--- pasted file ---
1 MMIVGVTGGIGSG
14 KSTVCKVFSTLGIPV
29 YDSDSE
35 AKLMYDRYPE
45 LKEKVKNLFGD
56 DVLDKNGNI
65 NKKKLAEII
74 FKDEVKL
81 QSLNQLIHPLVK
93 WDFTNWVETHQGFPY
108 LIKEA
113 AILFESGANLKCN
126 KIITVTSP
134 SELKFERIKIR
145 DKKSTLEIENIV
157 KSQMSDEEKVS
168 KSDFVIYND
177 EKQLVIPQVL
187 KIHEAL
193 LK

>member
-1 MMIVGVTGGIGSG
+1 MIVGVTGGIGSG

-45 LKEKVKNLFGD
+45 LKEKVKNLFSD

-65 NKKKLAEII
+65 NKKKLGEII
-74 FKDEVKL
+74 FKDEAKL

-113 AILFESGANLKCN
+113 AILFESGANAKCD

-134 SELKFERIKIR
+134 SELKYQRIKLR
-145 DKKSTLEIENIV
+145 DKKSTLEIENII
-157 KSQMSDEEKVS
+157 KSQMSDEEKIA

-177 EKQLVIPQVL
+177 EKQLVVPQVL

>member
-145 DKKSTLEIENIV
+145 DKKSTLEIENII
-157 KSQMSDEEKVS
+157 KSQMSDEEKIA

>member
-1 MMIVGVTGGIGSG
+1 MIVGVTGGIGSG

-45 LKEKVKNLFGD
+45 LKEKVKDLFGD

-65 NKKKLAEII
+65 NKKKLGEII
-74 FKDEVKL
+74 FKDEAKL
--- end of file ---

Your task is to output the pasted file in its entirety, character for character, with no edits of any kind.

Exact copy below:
1 MMIVGVTGGIGSG
14 KSTVCKVFSTLGIPV
29 YDSDSE
35 AKLMYDRYPE
45 LKEKVKNLFGD
56 DVLDKNGNI
65 NKKKLAEII
74 FKDEVKL
81 QSLNQLIHPLVK
93 WDFTNWVETHQGFPY
108 LIKEA
113 AILFESGANLKCN
126 KIITVTSP
134 SELKFERIKIR
145 DKKSTLEIENIV
157 KSQMSDEEKVS
168 KSDFVIYND
177 EKQLVIPQVL
187 KIHEAL
193 LK

>member
-1 MMIVGVTGGIGSG
+1 MIVGVTGGIGSG

-45 LKEKVKNLFGD
+45 LKEKVKNLFSD

-65 NKKKLAEII
+65 NKKKLGEII
-74 FKDEVKL
+74 FKDEAKL

-113 AILFESGANLKCN
+113 AILFESGANAKCD

-134 SELKFERIKIR
+134 SELKYQRIKLR
-145 DKKSTLEIENIV
+145 DKKSTLEIENII
-157 KSQMSDEEKVS
+157 KSQMSDEEKIA

-177 EKQLVIPQVL
+177 EKQLVVPQVL

>member
-145 DKKSTLEIENIV
+145 DKKSTLEIENII
-157 KSQMSDEEKVS
+157 KSQMSDEEKIA

>member
-1 MMIVGVTGGIGSG
+1 MIVGVTGGIGSG

-45 LKEKVKNLFGD
+45 LKEKVKDLFGD

-65 NKKKLAEII
+65 NKKKLGEII
-74 FKDEVKL
+74 FKDEAKL